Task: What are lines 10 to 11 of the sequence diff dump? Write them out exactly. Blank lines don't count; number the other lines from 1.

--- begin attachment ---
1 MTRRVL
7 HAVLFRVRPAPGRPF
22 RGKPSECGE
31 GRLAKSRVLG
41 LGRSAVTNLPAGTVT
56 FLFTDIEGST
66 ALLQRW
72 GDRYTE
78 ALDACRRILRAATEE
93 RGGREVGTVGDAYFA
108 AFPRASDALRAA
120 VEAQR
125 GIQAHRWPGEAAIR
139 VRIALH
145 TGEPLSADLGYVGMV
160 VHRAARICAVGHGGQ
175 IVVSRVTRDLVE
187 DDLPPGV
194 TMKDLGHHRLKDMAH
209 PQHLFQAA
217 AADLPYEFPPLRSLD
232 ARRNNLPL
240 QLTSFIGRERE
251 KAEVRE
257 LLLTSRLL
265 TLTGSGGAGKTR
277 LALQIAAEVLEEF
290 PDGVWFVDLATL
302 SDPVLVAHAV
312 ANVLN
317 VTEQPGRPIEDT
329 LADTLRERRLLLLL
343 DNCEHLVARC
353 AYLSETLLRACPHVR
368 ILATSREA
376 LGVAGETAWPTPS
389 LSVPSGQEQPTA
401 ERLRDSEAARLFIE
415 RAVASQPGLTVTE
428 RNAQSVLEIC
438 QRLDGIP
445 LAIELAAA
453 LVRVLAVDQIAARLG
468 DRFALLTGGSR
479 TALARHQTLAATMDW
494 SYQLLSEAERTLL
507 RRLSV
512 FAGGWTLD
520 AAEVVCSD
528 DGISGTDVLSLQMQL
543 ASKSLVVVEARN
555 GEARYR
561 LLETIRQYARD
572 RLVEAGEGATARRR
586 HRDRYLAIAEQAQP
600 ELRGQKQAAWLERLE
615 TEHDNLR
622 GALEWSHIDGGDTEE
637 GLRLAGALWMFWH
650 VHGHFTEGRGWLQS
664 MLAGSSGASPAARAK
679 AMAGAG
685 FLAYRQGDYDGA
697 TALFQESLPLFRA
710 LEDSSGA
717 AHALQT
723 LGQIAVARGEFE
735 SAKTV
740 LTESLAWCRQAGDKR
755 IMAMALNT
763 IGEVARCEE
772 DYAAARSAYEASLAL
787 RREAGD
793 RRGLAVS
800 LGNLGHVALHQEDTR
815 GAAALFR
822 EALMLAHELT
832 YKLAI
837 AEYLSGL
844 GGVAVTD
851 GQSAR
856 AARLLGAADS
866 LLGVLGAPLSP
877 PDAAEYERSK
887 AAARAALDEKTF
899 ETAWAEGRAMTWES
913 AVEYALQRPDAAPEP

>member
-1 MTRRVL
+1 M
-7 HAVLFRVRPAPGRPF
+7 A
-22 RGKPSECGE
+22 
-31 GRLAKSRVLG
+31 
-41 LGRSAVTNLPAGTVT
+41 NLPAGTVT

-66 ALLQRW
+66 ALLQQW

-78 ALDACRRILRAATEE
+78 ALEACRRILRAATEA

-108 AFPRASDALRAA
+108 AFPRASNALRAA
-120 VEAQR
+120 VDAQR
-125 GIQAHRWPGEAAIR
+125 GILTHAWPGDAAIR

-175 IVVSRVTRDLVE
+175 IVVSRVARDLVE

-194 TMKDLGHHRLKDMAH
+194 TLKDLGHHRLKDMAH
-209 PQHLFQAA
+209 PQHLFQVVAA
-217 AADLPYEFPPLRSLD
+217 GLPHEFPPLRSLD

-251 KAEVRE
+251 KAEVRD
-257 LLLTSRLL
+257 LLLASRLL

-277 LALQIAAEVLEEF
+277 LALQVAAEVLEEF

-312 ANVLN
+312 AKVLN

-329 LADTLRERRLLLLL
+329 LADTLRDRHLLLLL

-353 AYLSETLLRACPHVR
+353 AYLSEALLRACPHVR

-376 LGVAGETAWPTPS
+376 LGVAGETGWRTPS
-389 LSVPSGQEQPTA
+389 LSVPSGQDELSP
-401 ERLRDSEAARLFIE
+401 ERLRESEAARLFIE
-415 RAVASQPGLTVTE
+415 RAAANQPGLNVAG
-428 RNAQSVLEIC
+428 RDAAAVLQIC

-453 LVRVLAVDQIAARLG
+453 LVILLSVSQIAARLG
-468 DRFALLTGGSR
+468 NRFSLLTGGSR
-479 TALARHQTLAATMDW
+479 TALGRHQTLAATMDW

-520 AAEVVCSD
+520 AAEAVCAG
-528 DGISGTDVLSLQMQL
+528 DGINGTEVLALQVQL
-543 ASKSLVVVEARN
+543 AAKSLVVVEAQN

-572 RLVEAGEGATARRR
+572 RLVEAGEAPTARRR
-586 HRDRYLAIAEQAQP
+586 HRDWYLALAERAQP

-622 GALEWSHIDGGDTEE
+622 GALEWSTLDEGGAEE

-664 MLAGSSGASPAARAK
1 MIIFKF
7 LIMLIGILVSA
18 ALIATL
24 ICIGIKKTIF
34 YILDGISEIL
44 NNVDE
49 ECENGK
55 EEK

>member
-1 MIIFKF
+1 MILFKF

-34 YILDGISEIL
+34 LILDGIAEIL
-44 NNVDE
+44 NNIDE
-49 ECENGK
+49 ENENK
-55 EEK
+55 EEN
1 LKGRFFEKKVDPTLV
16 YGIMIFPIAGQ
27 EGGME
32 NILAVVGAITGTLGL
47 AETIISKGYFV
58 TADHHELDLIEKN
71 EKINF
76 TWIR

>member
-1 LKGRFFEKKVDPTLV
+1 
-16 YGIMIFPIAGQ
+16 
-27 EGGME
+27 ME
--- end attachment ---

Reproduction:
93 RGGREVGTVGDAYFA
108 AFPRASDALRAA